Role of Microsatellite Instability (MSI) in cancer (MSI-H, MSI-I and MSS) – Genetic Education
Microsatellite instability in cancer.

Role of Microsatellite Instability (MSI) in cancer (MSI-H, MSI-I and MSS)

Microsatellite instability is defined as indel (insertion or deletion) mutations within the repetitive regions (microsatellite) in cancer cells by the inactivation of DNA mismatch repair proteins.

Do you know?

  • Introns usually comprise microsatellites. 
  • 3% of the human genome contains microsatellites. 
  • It is a non-coding region present on the telomere. 
  • Such regions are repetitive in nature and used for DNA tests. 

Cancer occurs through various genetic mechanisms, starting from a single base insertion or deletion mutations to complex copy number variation or loss of heterozygosity. 

Cancer is attributed to not only genetics but also to other factors and so is a complex process. There are many biological markers scientists use to screen a particular type of cancer or group of cancers.

Biological markers: 

Any quantitative alteration in biological molecules- DNA, RNA or protein which is present in cancer is defined as a biological marker for cancer.  

Microsatellite instability short for MSI is one such biomarker for Lynch syndrome and colon cancer.  It occurs when the repeat regions of a microsatellite abnormally grow by any hypermutation phenomenon.

Such hypermutation occurs by the error in replication and is attributed to the failure of DNA mismatch repair proteins. But as you know that microsatellites are non-coding and used in biological verification (such as DNA tests), how does it cause disease? why do repeat numbers change and how the instability is associated with cancer? 

These and all other questions we will answer in the present article. The topic is a bit complicated, I will try my level best to make you understand in layman.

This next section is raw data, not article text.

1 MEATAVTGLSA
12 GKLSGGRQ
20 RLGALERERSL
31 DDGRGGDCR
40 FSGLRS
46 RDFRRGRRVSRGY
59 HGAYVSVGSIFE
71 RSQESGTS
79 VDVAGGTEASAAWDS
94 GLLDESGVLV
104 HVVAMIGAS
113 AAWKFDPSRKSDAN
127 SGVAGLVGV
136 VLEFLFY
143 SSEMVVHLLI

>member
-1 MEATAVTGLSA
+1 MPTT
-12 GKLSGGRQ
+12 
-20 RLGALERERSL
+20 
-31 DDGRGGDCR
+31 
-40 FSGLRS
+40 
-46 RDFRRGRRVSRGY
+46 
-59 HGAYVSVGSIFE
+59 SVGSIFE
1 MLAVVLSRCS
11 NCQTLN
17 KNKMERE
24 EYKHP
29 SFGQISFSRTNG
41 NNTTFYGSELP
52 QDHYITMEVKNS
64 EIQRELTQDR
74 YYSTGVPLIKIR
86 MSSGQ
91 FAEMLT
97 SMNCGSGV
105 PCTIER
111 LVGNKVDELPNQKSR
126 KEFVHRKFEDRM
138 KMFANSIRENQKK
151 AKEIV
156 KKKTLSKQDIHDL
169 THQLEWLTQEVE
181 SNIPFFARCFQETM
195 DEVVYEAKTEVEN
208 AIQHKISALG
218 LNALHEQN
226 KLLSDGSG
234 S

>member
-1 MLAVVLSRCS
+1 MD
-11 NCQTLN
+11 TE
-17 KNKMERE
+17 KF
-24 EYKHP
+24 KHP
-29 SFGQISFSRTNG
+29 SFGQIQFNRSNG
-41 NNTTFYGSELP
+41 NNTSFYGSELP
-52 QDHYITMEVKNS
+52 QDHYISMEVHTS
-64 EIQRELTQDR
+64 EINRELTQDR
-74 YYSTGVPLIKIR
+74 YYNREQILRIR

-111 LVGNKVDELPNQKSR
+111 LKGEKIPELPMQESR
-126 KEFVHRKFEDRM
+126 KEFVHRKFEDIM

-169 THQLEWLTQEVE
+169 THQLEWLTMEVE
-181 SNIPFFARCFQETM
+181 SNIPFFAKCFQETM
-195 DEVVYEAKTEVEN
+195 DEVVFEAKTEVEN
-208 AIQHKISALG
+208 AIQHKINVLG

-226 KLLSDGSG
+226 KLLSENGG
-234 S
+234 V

Stay tuned

What is microsatellite instability? 

By definition, the microsatellites are smaller, with 2 to 6 nucleotides long, repetitive and non-coding regions. The regions are usually located on telomeres and between the coding sequences of a gene and are highly polymorphic among individuals. 

No two individuals have a similar number of repeats, however, at the same time, it remains stable as well. Replication, when occurring accurately, at a normal pace results in intact and accurate microsatellite synthesis. 

Often time, replication fails to properly synthesize microsatellites. Two reasons for that are first, most of the microsatellite sequences are located on extreme ends and second, polymerase sometimes loos its activity before reaching the ends. 

However, the backup mechanism, known as DNA mismatch repair eventually fills the gap remained by replication errors and completes the process. It makes microsatellites intact. 

But oftentimes, dMMR (DNA mismatch repair) proteins can’t complete the job, upon either inactivation or loss of function. These also occur by a mutation in genes coding for such proteins. And in consequence, it results in microsatellite instability. 

The repetitive nature of SSR markers (SSR are our microsatellites) makes them more prone to mismatch thereby hypersensitive towards mutation. As the length increases the probability of getting mutation increases as well. 

This clarifies that larger microsatellite repeats are at higher risk of getting instability. This is the simplest explanation of the process. Now let us understand MSI more elaboratively and scientifically. 

Graphical representation of microsatellite instability and results of PCR and RT-PCR.

Mechanism of MSI: 

Replication occurs at the S phase of cell division. It does perform DNA synthesis and DNA proofreading (process to correct replication errors) and constructs a new DNA strand and repairs the faulty one. However, studies suggest that the replication efficiency decreases upon reaching the ends.